In class we study grammar, intermixing the subject with real conversation, debates and stories about boys, the bus, questions, beliefs. Our class is often rightly accused of laughing, yelling and talking too loud. Albertina is patient with our sass, exaggerated complaints and growing Spanish. She plays music, she tells us to get up and dance and lets us get up at any time to refill our coffee cups. Somehow, I learned more about life and Spanish in that class than in any class before.
When I finally return home it’s about 5:00. Andrew and I walk the highway talking about faith or lack thereof, silly ideas and relationships. We greet who we pass. The boys sitting outside the mechanical shop giggle and practice their English on us, a mother, her husband and baby have a little snack stand where I regrettably never bought anything. We cross the streets, me running faster than Andrew. We turn corners and walk under the tarp creating a makeshift restaurant with plastic stools on the sidewalk, an open grill, scraps of food shoved to the side. Trash, buses, and motorcycles cover the streets. We wait to cram into the microbús. Smiles, curious looks, and random conversation may start with our fellow passengers. We yell for our stop and we’re finally to our neighborhood. We greet the people outside the local tienda. They recognize us by now and make sure to greet us. I reach my house and rap on the door. Eventually my brother or father comes. They’ll hind behind the door and slowly show their face as if they don’t know me or throw open door with a hug and kiss. We recount our days around coffee or tea and pan dulce. Henry talks extensively about his day in the hospital, Julian is accused of not eating enough and then there’s the joke of needing exercise which only Henry and Lorena partake in. Maybe there’s a telenovela on tv, the news or animal channel until it comes time to eat. I put out the vasos, set the table. “Cuantos personas somos?” asks my sister or mother because I can’t count. Mitz nails me in the side and we accuse each other of being too crazy, singing or dancing badly or talking too loud. After dinner we read a chapter of the Bible. It’s horrendously boring. We are in Leviticus. Everyone fights to keep their eyes open, winking and slapping each other to stay awake. Discussion follows mostly between my dad and brother, my sisters (whom are typically more insightful) may share a bit too.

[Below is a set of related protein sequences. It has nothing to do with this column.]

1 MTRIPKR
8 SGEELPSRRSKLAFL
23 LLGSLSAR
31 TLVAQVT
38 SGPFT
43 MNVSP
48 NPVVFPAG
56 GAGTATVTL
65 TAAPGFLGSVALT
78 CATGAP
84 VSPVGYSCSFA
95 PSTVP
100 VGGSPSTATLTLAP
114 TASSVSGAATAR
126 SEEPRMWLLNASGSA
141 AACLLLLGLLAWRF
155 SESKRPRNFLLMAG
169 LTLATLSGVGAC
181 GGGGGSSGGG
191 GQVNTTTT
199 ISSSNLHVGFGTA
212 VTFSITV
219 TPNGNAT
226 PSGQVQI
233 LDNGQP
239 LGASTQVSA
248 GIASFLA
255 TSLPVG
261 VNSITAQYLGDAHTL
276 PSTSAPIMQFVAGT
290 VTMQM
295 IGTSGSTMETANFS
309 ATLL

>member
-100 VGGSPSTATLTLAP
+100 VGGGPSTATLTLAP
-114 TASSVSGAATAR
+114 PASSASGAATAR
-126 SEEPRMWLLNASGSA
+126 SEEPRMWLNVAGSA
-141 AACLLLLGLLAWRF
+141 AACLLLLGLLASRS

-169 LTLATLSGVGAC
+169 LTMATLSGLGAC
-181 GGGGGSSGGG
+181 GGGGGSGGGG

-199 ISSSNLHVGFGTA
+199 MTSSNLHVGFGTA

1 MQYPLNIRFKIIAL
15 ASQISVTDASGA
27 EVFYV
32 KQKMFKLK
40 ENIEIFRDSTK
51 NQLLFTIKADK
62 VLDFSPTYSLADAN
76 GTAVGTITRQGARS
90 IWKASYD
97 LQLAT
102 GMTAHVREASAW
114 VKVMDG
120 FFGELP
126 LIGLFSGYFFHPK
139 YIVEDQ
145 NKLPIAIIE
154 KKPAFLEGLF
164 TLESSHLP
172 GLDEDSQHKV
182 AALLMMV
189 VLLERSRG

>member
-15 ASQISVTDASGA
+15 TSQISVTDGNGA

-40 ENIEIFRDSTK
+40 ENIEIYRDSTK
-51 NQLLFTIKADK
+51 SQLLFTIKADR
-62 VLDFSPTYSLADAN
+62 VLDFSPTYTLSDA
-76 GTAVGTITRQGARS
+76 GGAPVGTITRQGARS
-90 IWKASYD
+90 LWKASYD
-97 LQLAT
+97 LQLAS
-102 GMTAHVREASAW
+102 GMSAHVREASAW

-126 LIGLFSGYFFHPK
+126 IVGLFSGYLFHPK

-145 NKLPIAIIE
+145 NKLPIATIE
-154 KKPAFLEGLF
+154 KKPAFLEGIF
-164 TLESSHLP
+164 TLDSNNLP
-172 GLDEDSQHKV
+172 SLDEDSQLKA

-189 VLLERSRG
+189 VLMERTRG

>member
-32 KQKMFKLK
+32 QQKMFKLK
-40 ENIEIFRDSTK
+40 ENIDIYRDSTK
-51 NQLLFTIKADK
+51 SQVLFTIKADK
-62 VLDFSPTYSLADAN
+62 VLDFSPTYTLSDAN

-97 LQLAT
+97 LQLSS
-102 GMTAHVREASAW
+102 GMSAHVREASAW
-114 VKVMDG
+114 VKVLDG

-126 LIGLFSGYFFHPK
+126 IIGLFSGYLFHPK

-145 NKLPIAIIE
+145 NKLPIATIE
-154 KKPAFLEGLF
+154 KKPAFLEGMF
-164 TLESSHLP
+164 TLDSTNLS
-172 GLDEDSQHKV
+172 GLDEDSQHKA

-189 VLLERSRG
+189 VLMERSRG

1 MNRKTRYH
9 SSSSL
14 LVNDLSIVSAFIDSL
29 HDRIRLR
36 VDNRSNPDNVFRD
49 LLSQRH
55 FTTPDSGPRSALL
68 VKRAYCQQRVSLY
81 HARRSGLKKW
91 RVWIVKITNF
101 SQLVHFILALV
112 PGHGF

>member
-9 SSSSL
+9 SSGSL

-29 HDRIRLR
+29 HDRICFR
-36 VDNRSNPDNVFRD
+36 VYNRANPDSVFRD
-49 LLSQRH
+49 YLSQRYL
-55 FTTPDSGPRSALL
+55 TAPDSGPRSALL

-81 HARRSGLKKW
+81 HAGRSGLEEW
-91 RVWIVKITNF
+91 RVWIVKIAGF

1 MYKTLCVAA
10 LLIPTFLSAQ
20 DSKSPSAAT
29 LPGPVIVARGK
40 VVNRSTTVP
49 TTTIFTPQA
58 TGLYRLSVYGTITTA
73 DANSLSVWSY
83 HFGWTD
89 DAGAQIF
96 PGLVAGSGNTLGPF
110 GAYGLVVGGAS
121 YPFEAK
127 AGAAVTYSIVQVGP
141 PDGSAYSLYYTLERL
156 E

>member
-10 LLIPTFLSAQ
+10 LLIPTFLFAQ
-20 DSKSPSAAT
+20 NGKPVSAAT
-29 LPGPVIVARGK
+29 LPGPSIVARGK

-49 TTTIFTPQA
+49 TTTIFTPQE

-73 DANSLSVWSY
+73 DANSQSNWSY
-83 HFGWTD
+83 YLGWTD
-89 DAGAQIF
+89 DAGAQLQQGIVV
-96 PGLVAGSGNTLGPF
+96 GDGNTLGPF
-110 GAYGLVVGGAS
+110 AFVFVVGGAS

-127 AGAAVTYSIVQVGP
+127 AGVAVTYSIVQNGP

I wish I could share the total richness, push, grime, fullness, belly laughing, warm days, but you’d have to be here for that.